This statement was originally published on meaa.org on 3 May 2017.
The AFP access a journalist's phone call data without a warrant in a secret hunt for whistleblowers. Asio admits to spying on journalists. Jail terms for public interest reporting to be extended to AFP operations. Defamation actions that don't require the plaintiff to prove whether their reputation has been damaged. Three states that refuse to prevent journalists being forced to reveal their sources. Media organisations engage in the time-worn failed exercise of slashing staff in order to achieve cost-savings rather than investing in smarter solutions. Courts decide what is in the public interest by suppressing media reporting. Nine Australian journalists are murdered and not one killer brought to justice.
These are some of the press freedom issues catalogued on MEAA's latest annual report into the state of press freedom in Australia. The 2017 report, entitled The Chilling Effect, notes that the past year has seen an endless array of champions of free speech say much but do nothing to protect and promote press freedom.
MEAA CEO Paul Murphy says: "While lawmakers' efforts have focussed on criminalising legitimate public interest journalism and going after whistleblowers, long-standing press freedom concerns continue to be ignored.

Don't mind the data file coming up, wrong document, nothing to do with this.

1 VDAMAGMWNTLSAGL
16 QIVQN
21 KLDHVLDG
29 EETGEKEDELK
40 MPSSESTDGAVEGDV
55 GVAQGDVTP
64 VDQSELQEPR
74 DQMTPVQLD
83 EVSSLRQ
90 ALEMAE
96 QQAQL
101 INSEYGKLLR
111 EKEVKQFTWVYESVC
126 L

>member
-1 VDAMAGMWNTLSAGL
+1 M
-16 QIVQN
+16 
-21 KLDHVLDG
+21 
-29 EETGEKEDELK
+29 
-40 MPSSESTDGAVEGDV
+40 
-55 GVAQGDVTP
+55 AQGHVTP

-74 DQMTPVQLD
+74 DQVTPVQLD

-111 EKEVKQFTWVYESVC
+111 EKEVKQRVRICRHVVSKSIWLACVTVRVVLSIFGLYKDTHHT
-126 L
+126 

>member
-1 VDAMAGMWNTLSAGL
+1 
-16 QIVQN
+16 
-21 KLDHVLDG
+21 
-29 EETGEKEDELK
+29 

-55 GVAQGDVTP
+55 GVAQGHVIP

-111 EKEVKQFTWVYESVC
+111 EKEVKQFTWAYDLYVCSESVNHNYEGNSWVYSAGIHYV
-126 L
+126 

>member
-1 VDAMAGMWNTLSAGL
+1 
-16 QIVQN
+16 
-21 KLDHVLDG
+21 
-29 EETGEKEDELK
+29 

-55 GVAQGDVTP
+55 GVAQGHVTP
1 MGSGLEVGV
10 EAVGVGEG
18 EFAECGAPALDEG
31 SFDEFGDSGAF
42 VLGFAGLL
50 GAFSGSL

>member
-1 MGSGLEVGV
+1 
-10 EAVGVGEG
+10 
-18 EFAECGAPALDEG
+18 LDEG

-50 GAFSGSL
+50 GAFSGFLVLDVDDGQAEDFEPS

"For it is the parliament that created Journalist Information Warrants, as part of the introduction of mandatory two-year metadata retention. The parliament has now legitimatised the government secretly using metadata to pursue whistleblowers who reveal government stuff-ups.
"The champions of press freedom need to do more than cloak themselves in glib phrases. Genuine roll back of laws that undermine press freedom is vital if genuine democracy in Australia is to function," Murphy says.
Read the The Chilling Effect - the State of Press Freedom in Australia in 2017 online.
Or download a printable copy of the report.
australia-press-freedom-chilling-effect-meaa.pdf (4169 KB)